Donations and deals at Dartmouth thrift store

Sep 17, 2020

Dartmouth’s Friends of the Elderly Thrift Store is back in action and open to the public for the first time since the pandemic struck in March.

The volunteer-run shop — which takes up two buildings next to the senior center on Dartmouth Street — will be open just Tuesdays and Wednesdays from 9 a.m. to noon instead of the usual five days a week due to coronavirus.

On Tuesday morning, a handful of residents browsed the eclectic collection of clothing and items — everything from furniture and sports equipment to tchotchkes and jewelry.

Volunteer Christina Crofton, who has helped manage the store for over a decade, said that all proceeds will continue to support the community and Dartmouth’s elderly residents.

She said that the thrift store started off small around 15 years ago. 

“It started with just one little area in there,” Crofton noted, pointing to a corner shed. “And then over the years we’ve knocked down walls, kicked the maintenance guy out of the garage...and so we’ve expanded all the way to the end of the building.”

According to Crofton, the shop has no further plans for expansion — although some of the proceeds went to build new garages at the senior center “to replace the one that we stole,” she said with a laugh.

Due to the pandemic, the shop has had to change some of its policies as well as its hours of operation, with staff wearing gloves to sort through donated items.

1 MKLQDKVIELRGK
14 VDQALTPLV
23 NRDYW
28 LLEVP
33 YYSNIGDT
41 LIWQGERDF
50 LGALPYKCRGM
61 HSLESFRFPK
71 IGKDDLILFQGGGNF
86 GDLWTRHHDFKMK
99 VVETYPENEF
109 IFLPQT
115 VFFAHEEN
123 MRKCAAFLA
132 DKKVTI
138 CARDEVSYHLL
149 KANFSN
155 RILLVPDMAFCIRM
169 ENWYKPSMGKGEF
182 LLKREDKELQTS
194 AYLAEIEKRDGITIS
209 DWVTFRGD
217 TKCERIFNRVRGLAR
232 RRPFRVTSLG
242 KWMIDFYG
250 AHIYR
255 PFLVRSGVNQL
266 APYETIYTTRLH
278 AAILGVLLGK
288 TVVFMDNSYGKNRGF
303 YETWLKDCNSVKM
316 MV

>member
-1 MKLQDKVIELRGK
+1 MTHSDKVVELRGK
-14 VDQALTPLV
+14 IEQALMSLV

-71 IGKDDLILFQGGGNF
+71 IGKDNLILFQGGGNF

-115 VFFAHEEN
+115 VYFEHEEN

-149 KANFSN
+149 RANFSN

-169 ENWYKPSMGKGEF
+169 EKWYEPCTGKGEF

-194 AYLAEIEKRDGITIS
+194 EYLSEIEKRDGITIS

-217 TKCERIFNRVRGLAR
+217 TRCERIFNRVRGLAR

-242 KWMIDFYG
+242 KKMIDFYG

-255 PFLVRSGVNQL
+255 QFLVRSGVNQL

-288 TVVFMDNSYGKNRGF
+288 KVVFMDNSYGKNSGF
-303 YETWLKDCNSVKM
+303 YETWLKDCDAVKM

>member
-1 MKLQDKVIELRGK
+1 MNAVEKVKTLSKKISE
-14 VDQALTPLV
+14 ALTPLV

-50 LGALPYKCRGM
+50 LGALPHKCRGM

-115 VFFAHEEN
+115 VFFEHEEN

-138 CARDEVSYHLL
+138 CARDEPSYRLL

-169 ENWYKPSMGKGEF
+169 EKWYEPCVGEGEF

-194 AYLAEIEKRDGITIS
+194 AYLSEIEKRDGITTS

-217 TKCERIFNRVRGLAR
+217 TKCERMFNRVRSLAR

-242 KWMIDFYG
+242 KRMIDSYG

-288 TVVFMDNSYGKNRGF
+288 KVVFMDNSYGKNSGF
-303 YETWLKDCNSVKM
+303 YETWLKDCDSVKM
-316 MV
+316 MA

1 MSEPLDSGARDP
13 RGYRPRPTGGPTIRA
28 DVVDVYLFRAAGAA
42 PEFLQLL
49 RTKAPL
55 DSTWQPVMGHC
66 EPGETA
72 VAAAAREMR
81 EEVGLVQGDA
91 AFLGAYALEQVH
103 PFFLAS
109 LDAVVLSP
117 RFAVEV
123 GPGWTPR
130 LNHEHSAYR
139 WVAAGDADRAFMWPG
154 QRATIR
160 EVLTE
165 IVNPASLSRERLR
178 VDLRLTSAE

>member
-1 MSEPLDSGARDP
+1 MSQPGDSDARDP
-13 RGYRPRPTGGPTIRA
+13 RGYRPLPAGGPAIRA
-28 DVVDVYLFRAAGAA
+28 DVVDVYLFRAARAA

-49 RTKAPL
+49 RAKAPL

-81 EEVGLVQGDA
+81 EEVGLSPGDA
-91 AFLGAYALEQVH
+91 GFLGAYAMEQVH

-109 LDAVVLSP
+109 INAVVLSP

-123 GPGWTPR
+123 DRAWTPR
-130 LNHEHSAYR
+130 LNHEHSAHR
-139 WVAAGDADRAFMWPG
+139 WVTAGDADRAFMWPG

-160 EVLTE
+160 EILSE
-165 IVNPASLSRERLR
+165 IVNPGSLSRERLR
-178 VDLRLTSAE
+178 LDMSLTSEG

“We’re asking that people bring just a couple of bags at a time now,” Crofton said. “We used to get truckloads, and we were just completely overwhelmed.”

And even before Covid, she noted, the store asked that everything donated be clean. 

“I made up [new rules], because I was sick of getting stuff that was disgusting,” said Crofton, reading from a posted sheet, “‘All items must be free of rips, stains, mold, dust, dirt, pet hair, and smoke.’”

“We don’t have a washer or dryer,” she added. “It should be clean when it comes to us.”

Ten years ago, Crofton was a customer herself. 

“I came here once with my sister, and we went into the was a really small store, and they were selling things for a nickel, or a dime,” she remembered. “And I said ‘This is ridiculous. This is a gold mine. This could be so much more.’”

“So I just started volunteering, and then we just ended up changing it and making it bigger and better and bigger and better. And we still sell most of our clothes for like two or three dollars.”

Several people were perusing the goods on Tuesday in search of a good bargain, including George Frias — “I live right across the street, so I just walk over,” he said — and Bronson Collins, who works in maintenance at the Council on Aging.

“I come down here and check what they’ve got,” said Collins. “Every once in a while I find something.”

Crofton said that the best parts of running the thrift store are helping people who need it — “We sell infant clothes for 50 cents,” she said — and reusing old items.

“It’s just great because we’re recycling, keeping things out of the landfill,” she said. 

Ripped or stained fabric is sold by the pound to Planet Aid for recycling, and they even have a guy come to collect and recycle scrap metal, too.

“We mostly try to recycle everything we can,” she said.

“It makes me feel good it’s open,” said Deanna Costa, who lives on the Dartmouth/New Bedford line and said she often used to go line dancing at the senior center. “I love it.”

Costa bought a brown scarf, which she said would look nice for the fall. 

“These people are lovely here,” she added. “I hope [the senior center] opens soon —  it's boring. I mean, what are you gonna do? No exercise, no luncheons, nothing.”